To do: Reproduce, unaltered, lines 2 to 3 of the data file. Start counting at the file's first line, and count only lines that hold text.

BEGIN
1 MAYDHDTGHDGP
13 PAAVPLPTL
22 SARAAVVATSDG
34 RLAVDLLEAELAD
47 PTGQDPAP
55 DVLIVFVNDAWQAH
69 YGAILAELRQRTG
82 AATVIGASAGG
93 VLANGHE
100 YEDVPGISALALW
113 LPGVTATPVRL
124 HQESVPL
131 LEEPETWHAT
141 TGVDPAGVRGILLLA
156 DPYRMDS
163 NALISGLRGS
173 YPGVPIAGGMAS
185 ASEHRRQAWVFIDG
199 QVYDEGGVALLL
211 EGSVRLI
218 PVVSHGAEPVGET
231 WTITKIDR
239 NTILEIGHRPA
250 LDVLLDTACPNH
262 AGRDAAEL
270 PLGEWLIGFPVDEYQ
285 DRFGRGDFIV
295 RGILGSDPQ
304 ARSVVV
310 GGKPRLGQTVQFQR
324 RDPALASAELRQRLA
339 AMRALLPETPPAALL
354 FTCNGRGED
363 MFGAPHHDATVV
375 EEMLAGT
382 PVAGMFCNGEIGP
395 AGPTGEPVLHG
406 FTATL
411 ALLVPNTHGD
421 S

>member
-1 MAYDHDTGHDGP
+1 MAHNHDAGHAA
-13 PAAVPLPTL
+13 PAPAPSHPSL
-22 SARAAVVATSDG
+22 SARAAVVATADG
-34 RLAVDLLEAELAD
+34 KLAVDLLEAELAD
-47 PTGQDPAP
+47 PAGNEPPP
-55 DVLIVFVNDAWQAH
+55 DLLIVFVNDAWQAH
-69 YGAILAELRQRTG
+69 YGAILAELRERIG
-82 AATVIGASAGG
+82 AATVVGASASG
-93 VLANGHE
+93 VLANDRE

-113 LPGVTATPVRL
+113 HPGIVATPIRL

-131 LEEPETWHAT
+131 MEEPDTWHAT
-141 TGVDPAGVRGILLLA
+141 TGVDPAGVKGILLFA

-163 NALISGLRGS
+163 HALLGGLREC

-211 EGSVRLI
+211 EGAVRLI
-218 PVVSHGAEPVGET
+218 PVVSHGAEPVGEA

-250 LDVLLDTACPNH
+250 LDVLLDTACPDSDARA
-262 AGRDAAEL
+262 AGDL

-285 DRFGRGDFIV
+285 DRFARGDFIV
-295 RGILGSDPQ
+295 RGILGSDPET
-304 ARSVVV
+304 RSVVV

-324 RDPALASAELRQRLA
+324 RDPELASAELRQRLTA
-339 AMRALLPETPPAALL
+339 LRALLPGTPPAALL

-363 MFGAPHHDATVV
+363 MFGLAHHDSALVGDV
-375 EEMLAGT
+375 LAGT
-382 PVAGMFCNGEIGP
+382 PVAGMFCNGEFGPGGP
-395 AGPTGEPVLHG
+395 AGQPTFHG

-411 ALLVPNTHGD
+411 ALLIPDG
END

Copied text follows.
13 PAAVPLPTL
22 SARAAVVATSDG